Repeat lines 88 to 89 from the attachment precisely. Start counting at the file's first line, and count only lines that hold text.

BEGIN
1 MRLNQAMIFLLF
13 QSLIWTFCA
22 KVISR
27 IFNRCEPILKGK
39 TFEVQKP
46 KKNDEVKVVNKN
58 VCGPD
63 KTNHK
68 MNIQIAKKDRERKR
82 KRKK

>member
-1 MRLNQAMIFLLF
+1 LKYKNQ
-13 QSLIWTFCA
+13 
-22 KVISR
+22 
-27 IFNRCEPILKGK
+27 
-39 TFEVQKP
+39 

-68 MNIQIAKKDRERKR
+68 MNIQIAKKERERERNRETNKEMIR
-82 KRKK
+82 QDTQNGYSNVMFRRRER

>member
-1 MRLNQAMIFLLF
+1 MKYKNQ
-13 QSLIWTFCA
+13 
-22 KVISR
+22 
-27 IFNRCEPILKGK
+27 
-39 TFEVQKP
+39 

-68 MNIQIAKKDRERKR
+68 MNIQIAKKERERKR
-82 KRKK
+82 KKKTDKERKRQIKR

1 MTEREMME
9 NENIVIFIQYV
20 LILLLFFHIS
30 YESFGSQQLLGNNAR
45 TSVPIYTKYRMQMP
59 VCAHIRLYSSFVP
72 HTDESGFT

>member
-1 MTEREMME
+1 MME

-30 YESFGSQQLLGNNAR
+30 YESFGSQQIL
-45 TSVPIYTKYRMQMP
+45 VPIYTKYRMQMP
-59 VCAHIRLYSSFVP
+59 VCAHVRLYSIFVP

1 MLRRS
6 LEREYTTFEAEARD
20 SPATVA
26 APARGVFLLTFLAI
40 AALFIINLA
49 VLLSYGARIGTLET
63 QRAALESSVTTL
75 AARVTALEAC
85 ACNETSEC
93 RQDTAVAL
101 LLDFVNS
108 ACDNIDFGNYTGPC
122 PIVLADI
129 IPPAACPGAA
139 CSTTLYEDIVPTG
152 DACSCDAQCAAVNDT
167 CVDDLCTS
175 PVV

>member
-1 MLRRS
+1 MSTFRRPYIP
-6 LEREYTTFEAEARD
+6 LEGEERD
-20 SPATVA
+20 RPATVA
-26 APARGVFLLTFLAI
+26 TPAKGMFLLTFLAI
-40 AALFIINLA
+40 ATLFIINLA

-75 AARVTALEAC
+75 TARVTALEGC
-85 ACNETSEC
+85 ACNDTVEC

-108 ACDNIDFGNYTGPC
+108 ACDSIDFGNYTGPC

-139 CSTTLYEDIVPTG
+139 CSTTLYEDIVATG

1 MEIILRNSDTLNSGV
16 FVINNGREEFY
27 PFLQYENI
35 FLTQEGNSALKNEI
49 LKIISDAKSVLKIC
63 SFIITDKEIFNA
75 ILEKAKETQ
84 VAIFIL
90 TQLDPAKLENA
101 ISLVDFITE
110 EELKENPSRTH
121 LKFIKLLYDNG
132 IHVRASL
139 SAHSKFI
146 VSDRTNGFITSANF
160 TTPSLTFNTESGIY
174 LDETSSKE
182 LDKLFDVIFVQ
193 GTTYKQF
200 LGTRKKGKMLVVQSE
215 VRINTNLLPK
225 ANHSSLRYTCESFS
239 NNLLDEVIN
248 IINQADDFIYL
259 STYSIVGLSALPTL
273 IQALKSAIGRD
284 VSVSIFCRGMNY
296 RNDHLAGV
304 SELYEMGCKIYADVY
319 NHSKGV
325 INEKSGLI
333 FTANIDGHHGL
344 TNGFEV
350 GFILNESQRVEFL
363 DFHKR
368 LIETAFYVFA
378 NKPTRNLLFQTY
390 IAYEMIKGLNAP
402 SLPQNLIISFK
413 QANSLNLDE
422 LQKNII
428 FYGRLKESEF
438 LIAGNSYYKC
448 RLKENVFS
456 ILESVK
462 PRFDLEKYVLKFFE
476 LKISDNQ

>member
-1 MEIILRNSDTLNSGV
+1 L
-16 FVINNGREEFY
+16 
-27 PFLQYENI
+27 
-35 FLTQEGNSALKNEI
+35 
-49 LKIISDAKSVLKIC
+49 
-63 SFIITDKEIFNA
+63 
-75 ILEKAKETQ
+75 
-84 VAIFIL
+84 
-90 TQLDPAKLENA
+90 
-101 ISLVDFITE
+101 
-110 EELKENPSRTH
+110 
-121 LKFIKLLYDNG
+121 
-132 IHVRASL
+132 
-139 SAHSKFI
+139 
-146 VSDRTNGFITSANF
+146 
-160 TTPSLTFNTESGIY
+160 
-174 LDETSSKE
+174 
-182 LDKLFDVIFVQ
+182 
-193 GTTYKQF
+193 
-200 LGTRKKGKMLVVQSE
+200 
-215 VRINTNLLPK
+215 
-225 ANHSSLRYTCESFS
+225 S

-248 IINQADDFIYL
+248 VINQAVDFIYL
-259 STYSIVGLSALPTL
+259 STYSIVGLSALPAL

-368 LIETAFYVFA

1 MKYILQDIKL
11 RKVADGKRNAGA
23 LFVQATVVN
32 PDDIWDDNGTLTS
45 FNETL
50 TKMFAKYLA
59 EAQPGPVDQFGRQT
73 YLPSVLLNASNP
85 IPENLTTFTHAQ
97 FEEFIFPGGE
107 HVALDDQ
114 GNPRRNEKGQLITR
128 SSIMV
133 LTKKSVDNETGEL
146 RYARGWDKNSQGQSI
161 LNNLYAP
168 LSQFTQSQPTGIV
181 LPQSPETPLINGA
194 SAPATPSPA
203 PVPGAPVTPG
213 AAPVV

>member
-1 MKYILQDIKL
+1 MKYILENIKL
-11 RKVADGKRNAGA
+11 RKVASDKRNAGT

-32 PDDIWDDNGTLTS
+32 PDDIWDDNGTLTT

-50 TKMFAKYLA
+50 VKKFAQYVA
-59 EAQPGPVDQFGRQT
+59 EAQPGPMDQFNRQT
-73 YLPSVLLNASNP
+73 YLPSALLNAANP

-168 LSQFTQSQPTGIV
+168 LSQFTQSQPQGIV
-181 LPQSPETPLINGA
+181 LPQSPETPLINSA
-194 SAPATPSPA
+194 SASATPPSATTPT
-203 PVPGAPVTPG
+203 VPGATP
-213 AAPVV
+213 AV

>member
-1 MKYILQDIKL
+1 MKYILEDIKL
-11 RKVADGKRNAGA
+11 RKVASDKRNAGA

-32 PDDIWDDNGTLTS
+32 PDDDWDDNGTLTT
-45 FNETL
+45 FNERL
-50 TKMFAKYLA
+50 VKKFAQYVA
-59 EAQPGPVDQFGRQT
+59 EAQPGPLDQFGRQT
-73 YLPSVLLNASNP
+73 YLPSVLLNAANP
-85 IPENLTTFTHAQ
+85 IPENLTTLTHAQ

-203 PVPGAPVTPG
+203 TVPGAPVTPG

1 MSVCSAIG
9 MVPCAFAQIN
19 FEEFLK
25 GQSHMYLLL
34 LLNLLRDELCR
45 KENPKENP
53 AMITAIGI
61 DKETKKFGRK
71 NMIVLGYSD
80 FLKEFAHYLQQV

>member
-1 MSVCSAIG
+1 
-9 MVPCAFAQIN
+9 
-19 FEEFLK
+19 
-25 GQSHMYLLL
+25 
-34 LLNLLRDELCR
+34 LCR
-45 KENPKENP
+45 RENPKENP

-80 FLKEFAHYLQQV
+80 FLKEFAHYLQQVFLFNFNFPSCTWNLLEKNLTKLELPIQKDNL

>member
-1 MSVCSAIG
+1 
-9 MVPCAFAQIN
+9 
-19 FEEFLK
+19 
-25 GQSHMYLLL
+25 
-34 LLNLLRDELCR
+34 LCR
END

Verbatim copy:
-85 ACNETSEC
+85 ACNDTVEC